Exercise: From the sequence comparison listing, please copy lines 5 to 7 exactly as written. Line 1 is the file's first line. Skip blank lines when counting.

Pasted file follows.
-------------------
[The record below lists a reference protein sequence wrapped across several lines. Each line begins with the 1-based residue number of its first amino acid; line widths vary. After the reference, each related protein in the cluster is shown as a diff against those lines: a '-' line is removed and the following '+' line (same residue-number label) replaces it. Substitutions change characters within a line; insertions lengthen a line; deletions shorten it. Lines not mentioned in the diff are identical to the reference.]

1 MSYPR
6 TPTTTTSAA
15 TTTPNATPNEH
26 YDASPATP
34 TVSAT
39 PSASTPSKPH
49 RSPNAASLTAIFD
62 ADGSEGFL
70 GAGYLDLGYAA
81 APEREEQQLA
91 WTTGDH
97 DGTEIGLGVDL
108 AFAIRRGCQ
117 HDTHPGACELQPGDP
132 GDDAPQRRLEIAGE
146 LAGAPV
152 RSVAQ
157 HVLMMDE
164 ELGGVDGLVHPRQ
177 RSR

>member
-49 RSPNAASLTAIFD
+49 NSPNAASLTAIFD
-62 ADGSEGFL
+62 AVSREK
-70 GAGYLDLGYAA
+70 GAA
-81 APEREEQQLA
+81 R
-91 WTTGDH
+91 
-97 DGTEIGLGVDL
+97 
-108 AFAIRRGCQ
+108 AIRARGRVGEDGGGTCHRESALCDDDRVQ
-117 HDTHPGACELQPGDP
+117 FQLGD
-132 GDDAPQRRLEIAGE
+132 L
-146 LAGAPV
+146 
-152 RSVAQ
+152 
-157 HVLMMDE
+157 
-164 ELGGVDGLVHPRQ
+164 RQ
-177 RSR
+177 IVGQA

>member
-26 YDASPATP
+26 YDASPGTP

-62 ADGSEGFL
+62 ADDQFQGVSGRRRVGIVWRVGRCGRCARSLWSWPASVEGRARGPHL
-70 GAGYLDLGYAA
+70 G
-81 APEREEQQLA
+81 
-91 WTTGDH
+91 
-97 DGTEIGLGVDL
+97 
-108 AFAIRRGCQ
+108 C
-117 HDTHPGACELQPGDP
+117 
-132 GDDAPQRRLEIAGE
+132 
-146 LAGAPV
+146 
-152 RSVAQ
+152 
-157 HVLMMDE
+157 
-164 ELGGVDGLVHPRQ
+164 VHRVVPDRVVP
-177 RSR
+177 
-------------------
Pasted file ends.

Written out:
26 YDASPATP
34 TVSAT
39 PSASTPSKPH